Sleep is a normal body process that allows the body and brain to rest. Even though we spend about one-third of our life sleeping, many people struggle to achieve a good quality sleep on a regular basis. Although we may ‘switch off’ while we are asleep, our body continues to carry out many functions, while in this rested state.

Why do we sleep?

Some key processes are at work while we sleep:

  • Energy conservation and storage. During the day, cells throughout the body use stockpiled resources to keep doing their jobs. While we sleep, our bodies use less energy. That allows the cells to resupply and stock upfor the next day
  • Self-repair and recovery. At night our bodies can heal and repair while
    we sleep. This is why, when we are sick, we may feel tired and need
    more rest.
  • Brain maintenance. While we sleep, our brains reorganise and catalogue memories and learned information, making it easier to access and learn information more efficiently.
  • Detoxification. During the day our bodies build up toxins, coming from our food, metabolism, the environment, stress and changes in mood. As we sleep soundly, the accumulated toxins in our brain are flushed out. If a person has disrupted sleep, they are less likely to clear toxins, so they
    accumulate instead.


With our modern lifestyles we are switched on all day from constant blue light emissions, busy schedules & stress and often this continues at night. Many people cannot switch off or calm down enough to sleep well, as they are overstimulated.

Sleep Cycle Hormones and our circadian rhythm


This is our ‘get up and go’ hormone, which wakes us up.

  • It increases in the morning around sunrise and reaches its maximum in the early afternoon
  • Sunlight exposure enhances its production
  • Cortisol helps regulate our metabolism
  • It supports our formation of memories and learning
  • Too much cortisol can tax the adrenals, cause weight gain and fatigue
  • Too little cortisol can cause fatigue, memory issues and trouble concentrating


This is our sleep hormone.

  • It reaches its peak at around 10pm-12am each night.
  • Light exposure suppresses its production.
  • It is a powerful, anti-ageing and immune-boosting hormone.
  • We produce around 400 times more melatonin in the gut, than in the brain.
    If the gut is unwell, melatonin production is impacted.
  • Too much melatonin can negatively affect sleep.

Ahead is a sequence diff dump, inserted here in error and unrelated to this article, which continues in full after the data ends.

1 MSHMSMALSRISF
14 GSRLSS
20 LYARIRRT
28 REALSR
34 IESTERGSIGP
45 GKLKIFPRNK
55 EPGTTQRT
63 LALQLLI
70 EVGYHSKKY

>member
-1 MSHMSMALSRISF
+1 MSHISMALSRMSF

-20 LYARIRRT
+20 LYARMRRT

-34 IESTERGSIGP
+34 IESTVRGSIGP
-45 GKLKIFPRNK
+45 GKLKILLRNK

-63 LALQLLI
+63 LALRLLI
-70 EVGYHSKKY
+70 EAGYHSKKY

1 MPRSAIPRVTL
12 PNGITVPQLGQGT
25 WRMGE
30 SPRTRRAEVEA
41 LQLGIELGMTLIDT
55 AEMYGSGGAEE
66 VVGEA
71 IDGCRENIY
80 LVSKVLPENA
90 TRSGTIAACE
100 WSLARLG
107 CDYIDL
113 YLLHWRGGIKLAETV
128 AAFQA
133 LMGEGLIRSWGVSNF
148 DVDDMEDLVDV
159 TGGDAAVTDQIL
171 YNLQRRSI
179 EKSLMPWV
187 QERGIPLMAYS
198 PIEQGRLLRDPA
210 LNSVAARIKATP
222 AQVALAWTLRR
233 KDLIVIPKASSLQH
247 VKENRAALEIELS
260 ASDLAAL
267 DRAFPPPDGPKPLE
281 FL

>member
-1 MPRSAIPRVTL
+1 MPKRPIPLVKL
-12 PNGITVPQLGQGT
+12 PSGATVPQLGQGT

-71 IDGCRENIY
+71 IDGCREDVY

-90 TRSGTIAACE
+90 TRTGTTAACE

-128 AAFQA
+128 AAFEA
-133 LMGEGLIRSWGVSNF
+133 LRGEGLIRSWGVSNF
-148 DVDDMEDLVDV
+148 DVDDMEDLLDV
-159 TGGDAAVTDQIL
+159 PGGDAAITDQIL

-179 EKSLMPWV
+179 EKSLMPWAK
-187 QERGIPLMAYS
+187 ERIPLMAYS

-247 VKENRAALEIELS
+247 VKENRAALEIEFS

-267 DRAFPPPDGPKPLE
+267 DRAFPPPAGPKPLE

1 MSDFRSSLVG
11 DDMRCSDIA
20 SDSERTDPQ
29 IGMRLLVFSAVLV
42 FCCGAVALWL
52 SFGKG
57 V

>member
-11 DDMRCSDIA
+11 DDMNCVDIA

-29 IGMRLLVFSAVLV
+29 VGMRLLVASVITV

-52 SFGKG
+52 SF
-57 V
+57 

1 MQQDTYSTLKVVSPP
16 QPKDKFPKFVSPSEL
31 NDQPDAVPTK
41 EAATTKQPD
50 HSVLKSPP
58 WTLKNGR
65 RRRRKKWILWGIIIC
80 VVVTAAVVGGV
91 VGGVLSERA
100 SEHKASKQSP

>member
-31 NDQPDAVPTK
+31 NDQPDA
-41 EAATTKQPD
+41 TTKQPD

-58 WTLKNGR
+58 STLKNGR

Our circadian rhythm is influenced by light. There is an internal ‘ecosystem’ at work within our body. It is closely connected with our environment (specifically
day & night) to help make hormones needed to assist us to fall asleep and stay asleep at night or to wake us and help stay motivated & energised through the
day. When our sleep is disrupted or of poor quality, our circadian rhythm is dysregulated and our health suffers.

Common sleep disorders

  • Narcolepsy: overwhelming daytime drowsiness
  • Insomnia
  • Sleep apnoea
  • Restless leg syndrome
  • Jet lag or shift work sleep disorder
  • Parasomnia: abnormal and unnatural movements, behaviors, emotions, perceptions and dreams that occur while falling asleep, during sleep, between sleep stages, or upon waking.

Take our Magnesium Deficiency Questionnaire to check your magnesium levels, a very common deficiency here in Australia, which affects sleep and can cause restless leg syndrome.

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What are the effects of lack of sleep?

Many things can affect how much or how well you sleep. Not sleeping enough
can cause the following short-term effects:

  • Slow reflexes
  • Trouble thinking or concentrating
  • Changes in mood, including feeling irritable, depressed or anxious
  • Headaches
  • Decreased immunity and getting sick more often
  • Metabolism problems and a higher risk of developing Type 2 diabetes
  • Feelings of fatigue and exhaustion.
    Longer-term effects may include:
  • Cardiovascular disease
  • Cognitive impairment
  • Dementia
  • Microsleeps – brief moments where your brain falls asleep only to snap back awake again. These can be especially dangerous if they happen while you’re driving, operating machinery or doing something that requires your full attention.
  • Hand tremors
  • Hallucinations
  • Impulsive or reckless behaviour.

Common reasons why people don’t get enough sleep